Helping those most in need…even after we’ve gone

Helping those most in need…even after we’ve gone Children and volunteers enjoying some of the activities at Barretstown
Spring Legacy Supplement
Making a difference with a lasting gift


Increasing numbers of people are using their will to leave a legacy that will live long after them writes Aron Hegarty


The current coronavirus crisis has focused attention on the important rituals that surround death and dying in Ireland. As a people, we have often prided ourselves on the fact that we do death well. Restrictions around wakes and funerals – while necessary – have caused great pain and focused attention on the importance of remembering and honouring those who have gone before us.

Few people want to think about death, let alone their own. And yet, providing for what happens around one’s funeral and the arrangements for a will are necessary and important parts of life.

Increasingly, while ensuring that loved ones are looked after – many people are choosing to support a charity that they have cherished during their lives. Still other people reflecting in the twilight of life want to give something back to those who are most in need.

This is where a charitable legacy comes in and many good causes rely on such generosity to continue their vital work.

The Irish Hospice Foundation is one such organisation that continues to play a profound role in the life of those living with a terminal illness and their families.

The IHF was set up in 1986 to fund and develop hospice services and provide support relating to dying, death and bereavement.

Its mission is to “strive for the best care” and “achieve dignity, comfort and choice” for people facing end of life and “promote discussion” of issues related to care at the end.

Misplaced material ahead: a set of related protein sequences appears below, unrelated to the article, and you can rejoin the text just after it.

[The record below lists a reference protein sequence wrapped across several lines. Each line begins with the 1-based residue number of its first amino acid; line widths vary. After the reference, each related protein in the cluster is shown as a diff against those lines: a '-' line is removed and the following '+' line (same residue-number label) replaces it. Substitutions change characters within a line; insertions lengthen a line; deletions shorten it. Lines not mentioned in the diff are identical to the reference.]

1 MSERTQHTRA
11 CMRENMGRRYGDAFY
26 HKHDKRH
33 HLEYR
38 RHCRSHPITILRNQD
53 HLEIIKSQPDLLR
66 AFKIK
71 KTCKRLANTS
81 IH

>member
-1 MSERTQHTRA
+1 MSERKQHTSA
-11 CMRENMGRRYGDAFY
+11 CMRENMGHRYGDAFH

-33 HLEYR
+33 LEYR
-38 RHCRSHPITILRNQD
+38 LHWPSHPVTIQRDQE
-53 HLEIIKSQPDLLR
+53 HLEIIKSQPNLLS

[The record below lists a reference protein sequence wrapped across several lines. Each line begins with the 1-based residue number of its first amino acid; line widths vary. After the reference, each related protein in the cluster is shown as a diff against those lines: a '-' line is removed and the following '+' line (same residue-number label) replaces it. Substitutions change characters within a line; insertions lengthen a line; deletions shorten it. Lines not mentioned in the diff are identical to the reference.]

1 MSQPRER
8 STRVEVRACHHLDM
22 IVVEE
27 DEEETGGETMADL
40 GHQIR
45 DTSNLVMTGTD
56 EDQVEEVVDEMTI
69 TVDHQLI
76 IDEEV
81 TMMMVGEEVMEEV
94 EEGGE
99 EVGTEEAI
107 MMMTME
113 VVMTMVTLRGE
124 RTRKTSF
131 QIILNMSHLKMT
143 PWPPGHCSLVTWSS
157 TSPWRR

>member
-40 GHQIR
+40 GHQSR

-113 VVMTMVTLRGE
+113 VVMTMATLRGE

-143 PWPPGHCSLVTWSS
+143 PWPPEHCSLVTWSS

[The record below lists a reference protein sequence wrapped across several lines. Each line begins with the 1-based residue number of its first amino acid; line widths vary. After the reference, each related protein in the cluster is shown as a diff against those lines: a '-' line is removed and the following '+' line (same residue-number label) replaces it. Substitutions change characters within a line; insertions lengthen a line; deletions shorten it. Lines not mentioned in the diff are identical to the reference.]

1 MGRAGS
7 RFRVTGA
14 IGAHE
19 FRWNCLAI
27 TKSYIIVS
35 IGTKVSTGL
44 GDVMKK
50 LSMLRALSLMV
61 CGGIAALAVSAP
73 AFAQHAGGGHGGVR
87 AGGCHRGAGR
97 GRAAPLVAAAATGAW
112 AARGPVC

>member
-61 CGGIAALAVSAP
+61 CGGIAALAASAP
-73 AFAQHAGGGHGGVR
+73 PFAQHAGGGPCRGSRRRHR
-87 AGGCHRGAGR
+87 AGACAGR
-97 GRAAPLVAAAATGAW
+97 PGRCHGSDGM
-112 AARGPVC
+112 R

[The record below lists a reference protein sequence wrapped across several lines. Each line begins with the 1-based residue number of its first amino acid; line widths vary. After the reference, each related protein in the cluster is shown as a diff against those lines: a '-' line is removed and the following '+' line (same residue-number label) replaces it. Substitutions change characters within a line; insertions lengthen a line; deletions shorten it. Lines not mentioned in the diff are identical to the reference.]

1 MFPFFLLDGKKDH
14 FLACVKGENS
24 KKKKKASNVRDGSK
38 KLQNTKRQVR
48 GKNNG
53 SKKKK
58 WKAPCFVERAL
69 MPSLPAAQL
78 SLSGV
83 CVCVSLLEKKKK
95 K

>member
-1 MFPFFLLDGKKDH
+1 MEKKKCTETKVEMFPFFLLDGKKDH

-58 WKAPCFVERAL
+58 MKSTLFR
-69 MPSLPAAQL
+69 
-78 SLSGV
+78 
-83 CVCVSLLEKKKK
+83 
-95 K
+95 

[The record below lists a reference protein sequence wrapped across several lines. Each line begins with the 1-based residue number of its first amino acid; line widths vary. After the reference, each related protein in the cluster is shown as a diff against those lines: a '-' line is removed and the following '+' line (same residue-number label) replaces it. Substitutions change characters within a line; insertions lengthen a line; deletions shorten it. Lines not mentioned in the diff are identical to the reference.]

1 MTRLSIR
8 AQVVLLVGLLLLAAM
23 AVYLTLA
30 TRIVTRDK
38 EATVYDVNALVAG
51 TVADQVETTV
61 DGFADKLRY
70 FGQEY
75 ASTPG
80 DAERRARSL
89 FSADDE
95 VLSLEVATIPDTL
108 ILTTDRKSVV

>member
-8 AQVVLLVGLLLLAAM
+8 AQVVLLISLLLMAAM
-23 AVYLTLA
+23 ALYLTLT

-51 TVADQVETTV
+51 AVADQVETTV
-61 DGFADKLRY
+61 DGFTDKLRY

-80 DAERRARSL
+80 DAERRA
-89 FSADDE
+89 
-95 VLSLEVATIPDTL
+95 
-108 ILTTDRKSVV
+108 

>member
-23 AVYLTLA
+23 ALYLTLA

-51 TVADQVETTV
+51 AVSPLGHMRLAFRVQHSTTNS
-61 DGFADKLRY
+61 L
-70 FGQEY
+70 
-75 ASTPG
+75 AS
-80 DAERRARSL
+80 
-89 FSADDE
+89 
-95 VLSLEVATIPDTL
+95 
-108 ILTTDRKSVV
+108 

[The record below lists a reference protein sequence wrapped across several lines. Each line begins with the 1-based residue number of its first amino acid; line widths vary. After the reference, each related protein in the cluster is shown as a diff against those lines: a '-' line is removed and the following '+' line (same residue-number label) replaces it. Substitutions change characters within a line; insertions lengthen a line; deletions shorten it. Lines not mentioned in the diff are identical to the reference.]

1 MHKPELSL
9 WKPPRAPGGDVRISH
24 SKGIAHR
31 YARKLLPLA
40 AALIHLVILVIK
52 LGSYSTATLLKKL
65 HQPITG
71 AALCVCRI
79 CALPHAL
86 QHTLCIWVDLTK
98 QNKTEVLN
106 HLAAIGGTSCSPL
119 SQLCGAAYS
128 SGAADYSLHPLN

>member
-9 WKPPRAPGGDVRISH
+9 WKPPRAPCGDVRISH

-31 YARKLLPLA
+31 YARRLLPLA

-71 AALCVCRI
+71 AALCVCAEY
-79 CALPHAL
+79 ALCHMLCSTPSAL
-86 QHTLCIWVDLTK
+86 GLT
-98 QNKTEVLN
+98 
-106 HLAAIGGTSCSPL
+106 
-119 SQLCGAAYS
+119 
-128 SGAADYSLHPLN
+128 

Sharon Foley is Chief Executive of the foundation and says the organisation journeys with people to decide together how best to address their needs and concerns.

“A lot of our work focuses on ensuring people have the best end of life and bereavement care,” she told The Irish Catholic.

“Our healthcare programmes are very active in acute hospitals, we have a very large hospice foundation which works with all the hospitals in Ireland to deliver better care at end of life.

“About half of the population will die in acute hospitals, so it is very important that we improve care there,” she insists.

According to Sharon, the IHF has “a strong programme that works with 160 nursing homes across Ireland to improve end of life care”. The organisation also funds nursing for non-cancer patients and works with the Irish Cancer Society to provide nursing care to the tune of around €800,000 a year.

“If you ask people what they want at end of life,” she explains, “three-quarters (75%) of them would like to stay at home; to be nursed and cared for at home.

“One very important piece of work we do is our ‘Nurses for Nightcare’ service, which allows people to stay at home at their end of life.

“This service really gives them that opportunity, and offers supports to families at end of life by providing nursing care through the night,” she says.

Such assistance is vital to families who may have taken on the role of full-time carers to give them the opportunity to get some rest at night knowing that their loved one is in safe hands.